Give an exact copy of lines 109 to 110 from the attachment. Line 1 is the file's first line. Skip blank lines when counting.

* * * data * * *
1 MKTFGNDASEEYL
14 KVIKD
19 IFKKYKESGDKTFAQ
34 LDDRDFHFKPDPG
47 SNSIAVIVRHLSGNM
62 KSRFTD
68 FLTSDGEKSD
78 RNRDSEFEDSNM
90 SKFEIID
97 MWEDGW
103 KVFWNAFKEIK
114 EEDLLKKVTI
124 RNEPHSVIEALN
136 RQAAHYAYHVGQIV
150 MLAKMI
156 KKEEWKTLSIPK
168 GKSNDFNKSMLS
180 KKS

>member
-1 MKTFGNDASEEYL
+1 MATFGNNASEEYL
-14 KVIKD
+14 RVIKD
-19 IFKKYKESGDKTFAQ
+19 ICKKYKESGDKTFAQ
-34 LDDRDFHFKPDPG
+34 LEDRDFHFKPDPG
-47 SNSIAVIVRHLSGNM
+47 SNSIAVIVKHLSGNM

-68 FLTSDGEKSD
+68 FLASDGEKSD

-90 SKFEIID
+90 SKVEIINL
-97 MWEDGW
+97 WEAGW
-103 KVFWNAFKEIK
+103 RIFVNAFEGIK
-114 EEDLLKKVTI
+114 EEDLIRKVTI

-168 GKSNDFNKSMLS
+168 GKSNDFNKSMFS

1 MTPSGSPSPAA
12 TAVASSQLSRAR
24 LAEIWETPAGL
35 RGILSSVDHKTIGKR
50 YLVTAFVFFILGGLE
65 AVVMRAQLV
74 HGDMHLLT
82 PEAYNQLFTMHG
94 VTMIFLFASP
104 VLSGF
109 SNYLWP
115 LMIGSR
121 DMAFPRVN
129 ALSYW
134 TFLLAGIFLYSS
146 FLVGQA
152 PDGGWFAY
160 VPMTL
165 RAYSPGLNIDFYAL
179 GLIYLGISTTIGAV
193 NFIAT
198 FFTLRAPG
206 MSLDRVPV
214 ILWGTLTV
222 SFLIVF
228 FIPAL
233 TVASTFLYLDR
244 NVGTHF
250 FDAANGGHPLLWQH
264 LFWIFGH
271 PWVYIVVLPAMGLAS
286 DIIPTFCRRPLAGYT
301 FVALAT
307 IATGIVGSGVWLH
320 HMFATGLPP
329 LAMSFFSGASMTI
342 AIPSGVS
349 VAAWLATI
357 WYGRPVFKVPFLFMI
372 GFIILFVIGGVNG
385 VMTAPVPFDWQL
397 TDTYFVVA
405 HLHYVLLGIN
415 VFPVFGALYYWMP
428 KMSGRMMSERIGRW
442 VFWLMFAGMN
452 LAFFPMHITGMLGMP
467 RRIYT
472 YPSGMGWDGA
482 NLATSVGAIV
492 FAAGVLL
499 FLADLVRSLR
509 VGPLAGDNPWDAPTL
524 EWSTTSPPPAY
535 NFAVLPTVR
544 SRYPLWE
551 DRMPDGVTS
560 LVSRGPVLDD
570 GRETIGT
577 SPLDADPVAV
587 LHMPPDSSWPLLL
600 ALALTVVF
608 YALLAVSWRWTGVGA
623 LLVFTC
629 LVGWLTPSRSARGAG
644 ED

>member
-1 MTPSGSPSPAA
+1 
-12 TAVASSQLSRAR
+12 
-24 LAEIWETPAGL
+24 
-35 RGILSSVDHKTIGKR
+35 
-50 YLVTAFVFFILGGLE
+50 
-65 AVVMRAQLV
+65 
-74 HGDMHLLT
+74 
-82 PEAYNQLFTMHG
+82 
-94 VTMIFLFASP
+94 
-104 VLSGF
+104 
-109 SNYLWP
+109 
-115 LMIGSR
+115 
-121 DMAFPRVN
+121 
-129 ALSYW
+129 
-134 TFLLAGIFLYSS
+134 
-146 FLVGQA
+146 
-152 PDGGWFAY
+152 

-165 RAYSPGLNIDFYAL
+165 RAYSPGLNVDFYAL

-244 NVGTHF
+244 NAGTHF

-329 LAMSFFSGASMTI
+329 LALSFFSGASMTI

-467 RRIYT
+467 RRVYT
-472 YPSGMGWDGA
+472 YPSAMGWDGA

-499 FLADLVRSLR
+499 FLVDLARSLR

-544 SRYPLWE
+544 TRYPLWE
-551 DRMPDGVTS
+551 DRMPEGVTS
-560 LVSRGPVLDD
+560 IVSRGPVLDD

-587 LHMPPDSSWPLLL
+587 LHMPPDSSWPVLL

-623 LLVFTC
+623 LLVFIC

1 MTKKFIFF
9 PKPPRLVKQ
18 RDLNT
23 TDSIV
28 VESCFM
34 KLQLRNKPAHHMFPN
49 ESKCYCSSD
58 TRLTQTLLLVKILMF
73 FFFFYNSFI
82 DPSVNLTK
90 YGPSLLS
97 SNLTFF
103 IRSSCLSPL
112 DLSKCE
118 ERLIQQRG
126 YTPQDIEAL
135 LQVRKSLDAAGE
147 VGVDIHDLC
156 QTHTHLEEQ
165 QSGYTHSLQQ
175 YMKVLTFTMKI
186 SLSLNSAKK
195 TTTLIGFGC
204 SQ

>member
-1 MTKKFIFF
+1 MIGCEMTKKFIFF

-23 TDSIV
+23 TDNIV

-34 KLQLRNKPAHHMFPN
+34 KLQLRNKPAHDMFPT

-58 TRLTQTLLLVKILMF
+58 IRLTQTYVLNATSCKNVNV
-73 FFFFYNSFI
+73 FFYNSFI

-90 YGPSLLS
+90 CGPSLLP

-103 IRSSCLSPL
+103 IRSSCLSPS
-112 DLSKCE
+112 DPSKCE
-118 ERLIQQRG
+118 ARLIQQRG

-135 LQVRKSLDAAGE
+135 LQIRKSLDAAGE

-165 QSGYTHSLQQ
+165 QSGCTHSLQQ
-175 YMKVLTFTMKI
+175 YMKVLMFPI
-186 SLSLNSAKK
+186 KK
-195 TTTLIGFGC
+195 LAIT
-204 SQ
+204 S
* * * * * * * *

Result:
-1 MTPSGSPSPAA
+1 